CODES are harder to translate by the outsider than ciphers; but codes are sometimes impractical as the correspondent must carry a code book or similar equipment. Codes have an additional value in that if cleverly used, they atract no suspicion when transmitted by telegraph or cable, or by means of a letter.
There would be nothing suspicious in the following cablegram from a New York stock broker to a banker in Holland: "Market price is 107." But suppose the broker and the banker were agents of an enemy country and their code books showed:
Munition ship = offered
Troop ship = market
Sailed from Norfolk = price
Sailed from New York = quotation
Sailed from Boston = closing
Today = is
Yesterday = was
For Liverpool = even number
For Bordeaux = odd number
For Neutral Port = number with fraction
Before the war, much international business was done by means of coded cables which allowed long messages to be sent by using a few words taken from a commercial code book. During the war, the Government required all messages to be in plain English; but many an innocent looking message got by and carried valuable information to the enemy. Also many an enemy spy found himself clapt into an American prison because his coded message to his Fatherland wasn't covered up quite cleverly enough to pass our American Secret Service, Post Office Department, Department of Justice and Military and Navy Intelligence Bureaus. All of these agencies workt in harmonious co-operation and captured many enemy plotters.
THE cipher and code systems used in the war were many and varied. In one instance an obscure edition of a dictionary was used as a code book. Messages sent by means of this code were combinations of three figures: figure 1 referred to the page in the dictionary, figure 2 to the column on the page and figure 3 was the number of the word in that column. 119-2-11 meant page 119, column 2, word 11. This system could be further complicated by finding the desired words in some book other than the dictionary. While not so satisfactory or so speedy, such a system would be almost completely safe. A simple system is made by forming the alphabet into a block as follows:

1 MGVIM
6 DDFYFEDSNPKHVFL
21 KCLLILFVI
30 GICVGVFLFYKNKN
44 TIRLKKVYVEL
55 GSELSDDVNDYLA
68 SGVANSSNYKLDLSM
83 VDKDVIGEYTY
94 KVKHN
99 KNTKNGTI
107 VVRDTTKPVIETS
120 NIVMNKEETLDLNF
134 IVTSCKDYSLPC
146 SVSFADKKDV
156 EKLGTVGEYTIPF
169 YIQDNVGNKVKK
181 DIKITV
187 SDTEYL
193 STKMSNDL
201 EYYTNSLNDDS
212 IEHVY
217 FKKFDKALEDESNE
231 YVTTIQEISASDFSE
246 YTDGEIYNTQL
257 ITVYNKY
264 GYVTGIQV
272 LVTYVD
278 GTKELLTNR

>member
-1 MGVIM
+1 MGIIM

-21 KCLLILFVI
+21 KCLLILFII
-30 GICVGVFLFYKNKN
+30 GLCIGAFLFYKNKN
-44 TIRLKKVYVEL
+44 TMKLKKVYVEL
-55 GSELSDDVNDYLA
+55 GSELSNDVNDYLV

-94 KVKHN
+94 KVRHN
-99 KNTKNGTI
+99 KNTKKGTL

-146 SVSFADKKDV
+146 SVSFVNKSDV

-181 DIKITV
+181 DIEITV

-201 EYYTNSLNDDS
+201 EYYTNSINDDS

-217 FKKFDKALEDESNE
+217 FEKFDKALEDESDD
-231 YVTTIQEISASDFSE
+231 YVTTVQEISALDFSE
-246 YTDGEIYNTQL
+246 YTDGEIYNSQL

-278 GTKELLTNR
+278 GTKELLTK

(NOTE: In the first block the letter "J" is omitted, and in the second block two XX are added in order that the blocks may be completely filled.) In using the first block, the writer would use the figure 22 to represent the letter "G." In the second block he would use the figure 71 to represent the letter "G."
This system is too simple to offer any resistance to an expert decipherer; but can be complicated by making false divisions between words, using dummy words, spelling every second or third word backward, etc., etc., as the imagination of the correspondents may dictate.
About the cleverest of the simple cipher systems is that called the Playfair and used by the British Army. A description of it, found in the June, 1918, issue of World's Work, says: